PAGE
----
Never go back.
It is a useful little motto to remember for a whole variety of reasons.
For one thing it perfectly sums up why I won’t make the mistake of tuning into Ruddy Hell! Its Harry and Paul again.
But, more importantly, it should have been the attitude of two of the best-loved and successful comedy sketch show writers and performers of the last two decades. Harry Enfield and Paul Whitehouse have straddled the genre for years, creating hit show after hit show and contributing to other successful series.
But the once dynamic duo’s new show for the BBC is a real stinker.
The closest I can come to any redeeming quality was that I did chuckle at the doctored poster of Bono and The Edge on the wall of the bedsit that formed the backdrop for a singularly unfunny sketch on U2.
But it was quite a brief chuckle and the joke quickly wore thinner than the rest of the material in this alleged comedy show.
We’ve seen it before and recently too – French and Saunders being another shining example of a once hit duo dredging up a series of dross and drudgery that wasn’t even a pale imitation of them in their hey-day.
I don’t know whether it is laziness on the part of complacent performers, or they have simply lost that sparkle and magic that set them apart from their peers a few years ago, but Ruddy Hell!… was so bad it was embarrassing.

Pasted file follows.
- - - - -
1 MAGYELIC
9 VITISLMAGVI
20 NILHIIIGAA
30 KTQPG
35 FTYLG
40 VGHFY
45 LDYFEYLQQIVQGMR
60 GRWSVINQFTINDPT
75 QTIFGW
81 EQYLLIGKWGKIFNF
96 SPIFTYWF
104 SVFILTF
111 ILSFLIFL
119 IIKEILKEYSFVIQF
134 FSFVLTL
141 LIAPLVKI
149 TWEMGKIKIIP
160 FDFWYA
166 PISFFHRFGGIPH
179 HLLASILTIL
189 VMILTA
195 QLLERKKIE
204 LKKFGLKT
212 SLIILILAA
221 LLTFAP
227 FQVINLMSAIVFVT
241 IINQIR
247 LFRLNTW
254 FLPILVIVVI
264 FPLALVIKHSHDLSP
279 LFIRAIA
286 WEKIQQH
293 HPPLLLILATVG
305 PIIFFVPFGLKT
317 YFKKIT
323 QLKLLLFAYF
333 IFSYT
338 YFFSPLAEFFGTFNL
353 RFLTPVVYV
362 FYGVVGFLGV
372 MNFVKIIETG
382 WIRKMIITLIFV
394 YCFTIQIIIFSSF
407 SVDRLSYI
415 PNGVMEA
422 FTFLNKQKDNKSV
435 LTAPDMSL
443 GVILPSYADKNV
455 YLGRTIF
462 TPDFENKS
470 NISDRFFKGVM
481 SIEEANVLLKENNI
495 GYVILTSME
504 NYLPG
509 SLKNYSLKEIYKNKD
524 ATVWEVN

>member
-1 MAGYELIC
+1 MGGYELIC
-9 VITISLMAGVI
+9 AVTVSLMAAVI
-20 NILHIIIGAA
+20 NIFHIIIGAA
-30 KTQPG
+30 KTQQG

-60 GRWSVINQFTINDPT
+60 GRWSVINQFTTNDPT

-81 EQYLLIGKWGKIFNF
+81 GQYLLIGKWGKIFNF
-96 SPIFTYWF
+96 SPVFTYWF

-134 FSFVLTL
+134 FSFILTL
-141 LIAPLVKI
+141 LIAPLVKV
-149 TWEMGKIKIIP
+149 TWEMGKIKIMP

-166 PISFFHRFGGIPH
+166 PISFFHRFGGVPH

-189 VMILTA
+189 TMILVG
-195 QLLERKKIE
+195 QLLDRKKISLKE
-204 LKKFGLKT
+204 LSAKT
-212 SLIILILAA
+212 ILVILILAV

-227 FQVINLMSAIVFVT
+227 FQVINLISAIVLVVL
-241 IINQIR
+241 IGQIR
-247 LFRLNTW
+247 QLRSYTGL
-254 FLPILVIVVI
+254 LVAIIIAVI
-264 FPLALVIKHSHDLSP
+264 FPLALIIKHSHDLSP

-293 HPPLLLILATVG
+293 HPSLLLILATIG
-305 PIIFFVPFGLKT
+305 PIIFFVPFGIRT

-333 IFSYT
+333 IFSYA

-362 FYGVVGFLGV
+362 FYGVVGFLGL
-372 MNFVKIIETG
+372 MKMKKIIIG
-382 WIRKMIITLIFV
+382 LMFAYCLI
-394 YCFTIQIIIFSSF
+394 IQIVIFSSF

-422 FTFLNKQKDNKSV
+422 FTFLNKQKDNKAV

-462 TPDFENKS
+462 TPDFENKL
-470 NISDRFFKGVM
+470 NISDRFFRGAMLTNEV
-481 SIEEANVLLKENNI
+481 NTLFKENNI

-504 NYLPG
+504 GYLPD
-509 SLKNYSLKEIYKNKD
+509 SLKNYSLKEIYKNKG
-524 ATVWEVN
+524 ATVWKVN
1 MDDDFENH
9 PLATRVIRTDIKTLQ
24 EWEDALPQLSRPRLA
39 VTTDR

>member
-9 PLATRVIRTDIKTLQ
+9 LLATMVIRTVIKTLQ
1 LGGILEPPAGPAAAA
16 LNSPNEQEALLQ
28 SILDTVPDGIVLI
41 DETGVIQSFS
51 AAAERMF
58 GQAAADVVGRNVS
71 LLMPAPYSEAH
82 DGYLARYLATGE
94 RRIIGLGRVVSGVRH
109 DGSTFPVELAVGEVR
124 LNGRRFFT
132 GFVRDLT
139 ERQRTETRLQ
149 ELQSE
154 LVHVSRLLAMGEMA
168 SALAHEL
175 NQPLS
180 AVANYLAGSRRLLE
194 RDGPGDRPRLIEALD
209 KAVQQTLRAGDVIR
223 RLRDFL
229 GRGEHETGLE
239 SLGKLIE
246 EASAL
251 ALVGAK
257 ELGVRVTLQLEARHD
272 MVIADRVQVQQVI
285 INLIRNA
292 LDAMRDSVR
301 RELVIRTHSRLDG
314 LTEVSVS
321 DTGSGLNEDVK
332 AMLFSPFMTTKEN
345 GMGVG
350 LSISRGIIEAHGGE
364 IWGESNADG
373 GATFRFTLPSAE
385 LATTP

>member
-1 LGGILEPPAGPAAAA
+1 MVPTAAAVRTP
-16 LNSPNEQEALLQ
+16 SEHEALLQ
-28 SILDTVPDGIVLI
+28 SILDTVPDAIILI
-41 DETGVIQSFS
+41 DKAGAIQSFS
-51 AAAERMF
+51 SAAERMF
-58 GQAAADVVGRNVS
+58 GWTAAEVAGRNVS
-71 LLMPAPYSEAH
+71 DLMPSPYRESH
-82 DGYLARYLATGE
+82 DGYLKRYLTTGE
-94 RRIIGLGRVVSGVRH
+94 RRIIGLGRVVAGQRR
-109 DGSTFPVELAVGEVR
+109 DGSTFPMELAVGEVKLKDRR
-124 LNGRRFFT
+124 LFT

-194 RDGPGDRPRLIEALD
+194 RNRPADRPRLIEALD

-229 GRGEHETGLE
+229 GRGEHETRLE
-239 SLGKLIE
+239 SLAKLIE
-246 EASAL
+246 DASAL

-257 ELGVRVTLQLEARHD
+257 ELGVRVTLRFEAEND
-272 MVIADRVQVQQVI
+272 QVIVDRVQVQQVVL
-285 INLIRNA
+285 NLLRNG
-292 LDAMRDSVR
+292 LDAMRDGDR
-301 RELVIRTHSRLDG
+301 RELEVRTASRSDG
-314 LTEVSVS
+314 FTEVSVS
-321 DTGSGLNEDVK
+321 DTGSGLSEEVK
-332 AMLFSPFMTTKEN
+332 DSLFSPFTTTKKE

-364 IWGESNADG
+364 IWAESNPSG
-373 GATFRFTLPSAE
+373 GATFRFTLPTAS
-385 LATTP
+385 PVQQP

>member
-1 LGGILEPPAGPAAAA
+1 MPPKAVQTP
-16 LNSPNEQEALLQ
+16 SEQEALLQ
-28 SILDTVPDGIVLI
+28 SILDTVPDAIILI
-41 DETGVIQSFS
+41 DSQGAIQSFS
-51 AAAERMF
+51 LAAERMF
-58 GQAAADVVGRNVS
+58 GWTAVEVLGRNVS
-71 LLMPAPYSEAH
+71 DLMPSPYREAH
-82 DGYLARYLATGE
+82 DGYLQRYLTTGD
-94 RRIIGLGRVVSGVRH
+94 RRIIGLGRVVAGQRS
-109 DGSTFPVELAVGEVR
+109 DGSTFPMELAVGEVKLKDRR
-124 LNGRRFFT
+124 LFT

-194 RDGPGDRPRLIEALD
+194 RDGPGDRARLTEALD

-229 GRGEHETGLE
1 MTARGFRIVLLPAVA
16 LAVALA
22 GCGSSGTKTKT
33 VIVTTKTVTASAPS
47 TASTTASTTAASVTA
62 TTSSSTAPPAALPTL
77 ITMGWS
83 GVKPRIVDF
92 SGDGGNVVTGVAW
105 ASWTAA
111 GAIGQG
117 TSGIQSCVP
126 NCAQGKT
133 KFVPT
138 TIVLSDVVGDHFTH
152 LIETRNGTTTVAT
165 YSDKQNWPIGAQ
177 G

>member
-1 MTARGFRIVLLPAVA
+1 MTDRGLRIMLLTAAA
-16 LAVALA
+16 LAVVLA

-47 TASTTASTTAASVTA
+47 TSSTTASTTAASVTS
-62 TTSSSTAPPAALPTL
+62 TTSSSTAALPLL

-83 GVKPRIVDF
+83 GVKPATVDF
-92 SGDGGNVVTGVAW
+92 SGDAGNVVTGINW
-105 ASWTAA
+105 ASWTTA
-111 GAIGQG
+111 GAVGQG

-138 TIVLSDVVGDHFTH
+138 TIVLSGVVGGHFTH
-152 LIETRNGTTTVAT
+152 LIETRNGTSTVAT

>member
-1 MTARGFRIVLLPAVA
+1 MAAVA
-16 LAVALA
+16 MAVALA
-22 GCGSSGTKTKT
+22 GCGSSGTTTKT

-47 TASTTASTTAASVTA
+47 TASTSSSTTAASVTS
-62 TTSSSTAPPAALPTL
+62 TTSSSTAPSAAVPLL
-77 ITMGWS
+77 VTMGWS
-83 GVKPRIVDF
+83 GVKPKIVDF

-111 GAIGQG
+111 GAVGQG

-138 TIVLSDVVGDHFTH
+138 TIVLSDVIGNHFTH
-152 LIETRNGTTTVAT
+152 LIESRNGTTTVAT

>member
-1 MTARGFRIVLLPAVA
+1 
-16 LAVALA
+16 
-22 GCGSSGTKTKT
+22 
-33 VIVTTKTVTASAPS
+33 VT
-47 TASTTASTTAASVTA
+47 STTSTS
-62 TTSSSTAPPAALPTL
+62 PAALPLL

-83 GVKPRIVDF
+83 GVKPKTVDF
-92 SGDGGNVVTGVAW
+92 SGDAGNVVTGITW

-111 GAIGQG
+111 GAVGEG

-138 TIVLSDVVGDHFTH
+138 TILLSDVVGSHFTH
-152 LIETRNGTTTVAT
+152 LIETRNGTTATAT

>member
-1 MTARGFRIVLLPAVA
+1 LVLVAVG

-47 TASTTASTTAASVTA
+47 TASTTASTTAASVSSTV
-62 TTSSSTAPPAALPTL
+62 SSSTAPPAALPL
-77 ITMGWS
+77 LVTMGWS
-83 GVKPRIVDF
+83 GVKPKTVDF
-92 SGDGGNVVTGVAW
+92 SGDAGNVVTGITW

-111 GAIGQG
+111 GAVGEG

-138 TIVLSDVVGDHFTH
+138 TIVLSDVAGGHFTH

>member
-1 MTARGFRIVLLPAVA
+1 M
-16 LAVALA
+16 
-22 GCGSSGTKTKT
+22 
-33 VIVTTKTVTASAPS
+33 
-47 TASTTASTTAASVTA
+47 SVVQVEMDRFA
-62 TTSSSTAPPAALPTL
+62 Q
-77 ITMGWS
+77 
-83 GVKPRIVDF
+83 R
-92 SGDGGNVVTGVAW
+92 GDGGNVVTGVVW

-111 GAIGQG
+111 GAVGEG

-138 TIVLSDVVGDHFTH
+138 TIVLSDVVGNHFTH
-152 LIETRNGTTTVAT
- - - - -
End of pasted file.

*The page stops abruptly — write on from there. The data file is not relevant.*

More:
It perfectly illustrated how quickly comedy can move on and how far behind some performers slip.
I have some degree of sympathy for the two stars, but not too much.
Comedy can be a cruel business at times and in this series we’ve witnessed the spectacular fall of two of the biggest names around.
Their worst crime is trying and failing to get laughs at the expense of other performers – their snide and misplaced sketches that attempted to lampoon Mr Bean and Stephen Fry were shameful. As for turning Laurel and Hardy into homosexuals, I’m still not certain what the joke was supposed to have been.
I have absolutely no sympathy for the BBC, however, as this series is so bad the alarm bells should have been ringing long before it was commissioned and filmed.
As someone might once have succinctly put it: “Oi! Harry and Paul, no!
“I respect your previous achievements and the creation of some memorable and important comedy characters, many of which were insightful and biting social and political comments of the day as well as being laugh out loud funny.
“But don’t you ever grace my TV screen again with this puerile nonsense, stumbling about and trying to raise laughs at the expense of other performers like Atkinson and Fry who are currently more successful than you are.
“It ain’t big, it ain’t clever, but most of all it just ain’t funny any more!”